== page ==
Dragline wrote:Those last two are interesting because they are mimetic rivals -- effectively mirror images. Both of them are about the relationship between unofficial violence and official violence. With an anarchical society you have the first film (gangs and vigilantes). The latter is used to crush the former and restore order, thereby granting a state-monopoly on future violence. Of course, what is "official" is often established in hindsight by the winners.

Welcome to "How large human societies were traditionally formed and what happens when they fall apart 101."
:cry:

Riggerjack
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Re: Memorable Documentaries

Post by Riggerjack »

. Those last two are interesting because they are mimetic rivals -- effectively mirror images. Both of them are about the relationship between unofficial violence and official violence. With an anarchical society you have the first film (gangs and vigilantes). The latter is used to crush the former and restore order, thereby granting a state-monopoly on future violence. Of course, what is "official" is often established in hindsight by the winners.

Welcome to "How large human societies were traditionally formed and what happens when they fall apart 101.
Yeah, well there a difference of scale so different as to nearly be a comparison of apples to elephants. The scars on society of thousands of murders/year vs millions reflect this. Talk to Mexicans about avoiding drug violence, and you will get a completely different description from what a Cambodian would say about living to 1980, or a Chinese farmer living through the Glorious Revolution.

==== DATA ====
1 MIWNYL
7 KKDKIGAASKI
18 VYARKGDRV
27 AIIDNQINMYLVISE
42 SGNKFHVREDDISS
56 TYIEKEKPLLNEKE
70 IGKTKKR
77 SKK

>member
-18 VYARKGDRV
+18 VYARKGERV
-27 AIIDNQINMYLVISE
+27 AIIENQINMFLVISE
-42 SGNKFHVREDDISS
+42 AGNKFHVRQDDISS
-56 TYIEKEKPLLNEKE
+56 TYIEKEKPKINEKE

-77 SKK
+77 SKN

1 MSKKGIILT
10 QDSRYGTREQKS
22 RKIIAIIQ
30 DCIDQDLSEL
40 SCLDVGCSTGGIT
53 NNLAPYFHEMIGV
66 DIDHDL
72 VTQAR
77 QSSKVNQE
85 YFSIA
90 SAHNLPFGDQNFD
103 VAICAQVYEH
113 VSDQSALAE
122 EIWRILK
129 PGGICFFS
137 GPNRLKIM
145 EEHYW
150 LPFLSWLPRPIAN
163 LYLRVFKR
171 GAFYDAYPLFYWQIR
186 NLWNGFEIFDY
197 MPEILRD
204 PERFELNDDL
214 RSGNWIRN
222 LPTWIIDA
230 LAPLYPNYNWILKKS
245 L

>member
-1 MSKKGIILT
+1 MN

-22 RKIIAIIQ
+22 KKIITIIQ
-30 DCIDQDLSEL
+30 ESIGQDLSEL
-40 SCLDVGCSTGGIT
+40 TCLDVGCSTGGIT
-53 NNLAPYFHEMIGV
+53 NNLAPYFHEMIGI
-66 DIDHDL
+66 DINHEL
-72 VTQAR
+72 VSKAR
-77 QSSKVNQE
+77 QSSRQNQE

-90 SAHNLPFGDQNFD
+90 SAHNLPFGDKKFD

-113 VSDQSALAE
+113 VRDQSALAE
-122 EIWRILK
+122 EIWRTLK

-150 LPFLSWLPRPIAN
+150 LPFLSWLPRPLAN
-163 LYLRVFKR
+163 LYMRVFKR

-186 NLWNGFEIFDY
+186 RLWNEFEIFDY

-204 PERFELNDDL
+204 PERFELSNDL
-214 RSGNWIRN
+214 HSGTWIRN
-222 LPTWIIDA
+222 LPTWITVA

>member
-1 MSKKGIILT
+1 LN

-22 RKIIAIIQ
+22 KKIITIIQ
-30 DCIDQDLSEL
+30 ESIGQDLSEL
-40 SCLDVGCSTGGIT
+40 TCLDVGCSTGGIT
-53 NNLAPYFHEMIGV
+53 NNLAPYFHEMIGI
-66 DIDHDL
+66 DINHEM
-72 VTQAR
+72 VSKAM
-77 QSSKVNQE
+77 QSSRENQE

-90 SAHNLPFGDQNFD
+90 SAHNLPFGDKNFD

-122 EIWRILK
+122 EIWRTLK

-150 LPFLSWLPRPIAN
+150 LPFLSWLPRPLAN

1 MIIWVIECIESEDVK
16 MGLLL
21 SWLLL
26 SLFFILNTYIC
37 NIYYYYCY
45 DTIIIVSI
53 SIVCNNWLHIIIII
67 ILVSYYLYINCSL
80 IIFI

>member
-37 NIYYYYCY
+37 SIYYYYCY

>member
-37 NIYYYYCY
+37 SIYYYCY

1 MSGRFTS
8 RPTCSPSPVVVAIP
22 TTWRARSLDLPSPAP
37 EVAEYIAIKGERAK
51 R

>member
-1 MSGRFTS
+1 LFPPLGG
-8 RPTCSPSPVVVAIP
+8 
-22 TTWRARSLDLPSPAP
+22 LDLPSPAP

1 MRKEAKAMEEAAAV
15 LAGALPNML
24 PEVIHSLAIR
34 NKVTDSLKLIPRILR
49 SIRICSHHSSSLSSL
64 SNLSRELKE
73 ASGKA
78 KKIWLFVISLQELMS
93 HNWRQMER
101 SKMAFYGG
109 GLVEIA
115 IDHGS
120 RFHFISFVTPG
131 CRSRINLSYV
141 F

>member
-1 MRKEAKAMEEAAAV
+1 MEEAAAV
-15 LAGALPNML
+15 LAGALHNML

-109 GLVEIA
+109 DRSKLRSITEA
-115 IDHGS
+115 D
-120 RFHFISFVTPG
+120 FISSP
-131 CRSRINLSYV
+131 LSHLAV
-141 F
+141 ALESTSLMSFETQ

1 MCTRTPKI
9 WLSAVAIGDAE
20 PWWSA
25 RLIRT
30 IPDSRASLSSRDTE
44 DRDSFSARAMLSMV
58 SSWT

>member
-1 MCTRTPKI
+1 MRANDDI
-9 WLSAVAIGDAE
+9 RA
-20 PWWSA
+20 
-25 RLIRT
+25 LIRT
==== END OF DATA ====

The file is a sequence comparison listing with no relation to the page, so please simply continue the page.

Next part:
When you are on the wrong side of a gang, you can always try escaping their territory. When governments start purging citizens, escape is usually no longer an option.

When government gets into killing mode, it shows there is still at least one area where they can excel beyond private industry.

Dragline
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Re: Memorable Documentaries

Post by Dragline »

You might find Ian Morris's recent book about War and violence interesting. For audio cliff notes, watch this starting at around 4:00 to about 20:00 and continue on if you find it interesting: https://www.youtube.com/watch?v=ebRpquKFSEw

I would say I'm in partial agreement with it. What's actually more interesting to me is that is seems to be a variant on Rene Girard's mimetic theory, even though Morris says he never read Girard (elsewhere -- they were both at Stanford in different departments). When people with different training/agendas/ideas arrive in roughly the same place after long journeys of research and thought, I tend to pay attention.